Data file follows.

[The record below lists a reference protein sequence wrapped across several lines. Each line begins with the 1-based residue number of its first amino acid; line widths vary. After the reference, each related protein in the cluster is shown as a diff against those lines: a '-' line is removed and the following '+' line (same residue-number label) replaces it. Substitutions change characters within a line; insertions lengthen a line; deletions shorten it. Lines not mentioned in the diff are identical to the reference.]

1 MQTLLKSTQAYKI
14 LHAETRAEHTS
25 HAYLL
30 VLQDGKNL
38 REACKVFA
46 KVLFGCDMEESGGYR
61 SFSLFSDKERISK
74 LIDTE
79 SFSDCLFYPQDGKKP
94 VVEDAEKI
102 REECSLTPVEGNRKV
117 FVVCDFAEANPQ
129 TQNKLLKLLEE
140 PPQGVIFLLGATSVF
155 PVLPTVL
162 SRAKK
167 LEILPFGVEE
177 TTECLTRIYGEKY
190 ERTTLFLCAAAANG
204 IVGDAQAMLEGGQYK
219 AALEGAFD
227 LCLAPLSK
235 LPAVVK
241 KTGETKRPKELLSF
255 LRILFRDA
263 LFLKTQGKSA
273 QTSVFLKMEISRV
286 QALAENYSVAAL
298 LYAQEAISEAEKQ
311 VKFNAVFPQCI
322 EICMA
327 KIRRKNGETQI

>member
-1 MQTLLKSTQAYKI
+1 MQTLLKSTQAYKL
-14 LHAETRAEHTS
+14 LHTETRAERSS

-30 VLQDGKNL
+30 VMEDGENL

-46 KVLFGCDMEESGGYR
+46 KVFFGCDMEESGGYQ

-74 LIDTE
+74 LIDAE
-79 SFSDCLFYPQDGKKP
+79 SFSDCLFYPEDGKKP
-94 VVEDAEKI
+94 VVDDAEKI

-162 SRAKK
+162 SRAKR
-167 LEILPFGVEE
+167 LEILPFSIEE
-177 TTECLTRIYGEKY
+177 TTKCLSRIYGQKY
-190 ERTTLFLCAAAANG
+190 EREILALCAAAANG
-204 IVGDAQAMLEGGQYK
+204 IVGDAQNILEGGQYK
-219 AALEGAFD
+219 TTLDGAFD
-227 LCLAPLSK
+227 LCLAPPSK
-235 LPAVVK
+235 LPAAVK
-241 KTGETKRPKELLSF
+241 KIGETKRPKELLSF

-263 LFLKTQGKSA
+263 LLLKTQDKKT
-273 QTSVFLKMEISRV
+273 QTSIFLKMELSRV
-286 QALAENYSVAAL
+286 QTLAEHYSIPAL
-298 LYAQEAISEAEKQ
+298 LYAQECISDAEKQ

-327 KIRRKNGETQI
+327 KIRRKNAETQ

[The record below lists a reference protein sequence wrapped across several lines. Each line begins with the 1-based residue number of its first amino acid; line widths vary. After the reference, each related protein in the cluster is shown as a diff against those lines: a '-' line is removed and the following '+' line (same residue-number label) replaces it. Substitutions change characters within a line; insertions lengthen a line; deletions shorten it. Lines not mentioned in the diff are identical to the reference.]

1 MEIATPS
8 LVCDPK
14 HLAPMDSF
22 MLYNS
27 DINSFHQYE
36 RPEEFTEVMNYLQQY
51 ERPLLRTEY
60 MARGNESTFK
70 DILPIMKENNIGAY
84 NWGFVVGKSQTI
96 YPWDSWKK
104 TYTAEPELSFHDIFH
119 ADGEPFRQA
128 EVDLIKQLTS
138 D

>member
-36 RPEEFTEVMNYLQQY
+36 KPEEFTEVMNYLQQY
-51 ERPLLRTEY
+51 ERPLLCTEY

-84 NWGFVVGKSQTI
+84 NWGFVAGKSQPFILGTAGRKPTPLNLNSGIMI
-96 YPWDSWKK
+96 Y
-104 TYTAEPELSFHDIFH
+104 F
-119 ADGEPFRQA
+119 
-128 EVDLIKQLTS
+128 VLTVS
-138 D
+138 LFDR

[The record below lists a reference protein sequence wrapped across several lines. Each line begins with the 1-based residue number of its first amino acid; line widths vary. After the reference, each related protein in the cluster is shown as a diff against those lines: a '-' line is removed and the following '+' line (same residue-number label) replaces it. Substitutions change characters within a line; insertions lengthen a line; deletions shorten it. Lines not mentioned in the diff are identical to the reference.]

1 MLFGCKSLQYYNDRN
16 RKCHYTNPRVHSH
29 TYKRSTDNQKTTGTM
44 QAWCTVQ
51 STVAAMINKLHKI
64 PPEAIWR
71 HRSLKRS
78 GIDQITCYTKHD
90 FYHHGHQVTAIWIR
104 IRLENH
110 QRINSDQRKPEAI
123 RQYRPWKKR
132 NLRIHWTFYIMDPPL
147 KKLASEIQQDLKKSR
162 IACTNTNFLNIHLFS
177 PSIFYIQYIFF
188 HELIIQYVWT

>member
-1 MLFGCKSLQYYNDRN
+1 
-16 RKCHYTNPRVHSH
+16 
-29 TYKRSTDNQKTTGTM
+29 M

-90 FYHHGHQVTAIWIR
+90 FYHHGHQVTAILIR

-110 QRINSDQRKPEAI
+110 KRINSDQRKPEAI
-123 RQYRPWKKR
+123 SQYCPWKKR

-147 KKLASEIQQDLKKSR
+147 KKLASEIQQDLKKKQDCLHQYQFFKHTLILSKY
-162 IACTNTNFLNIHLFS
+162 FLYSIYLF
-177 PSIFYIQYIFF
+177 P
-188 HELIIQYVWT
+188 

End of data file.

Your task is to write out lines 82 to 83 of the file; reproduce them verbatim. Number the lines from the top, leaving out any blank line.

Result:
27 DINSFHQYE
36 RPEEFTEVMNYLQQY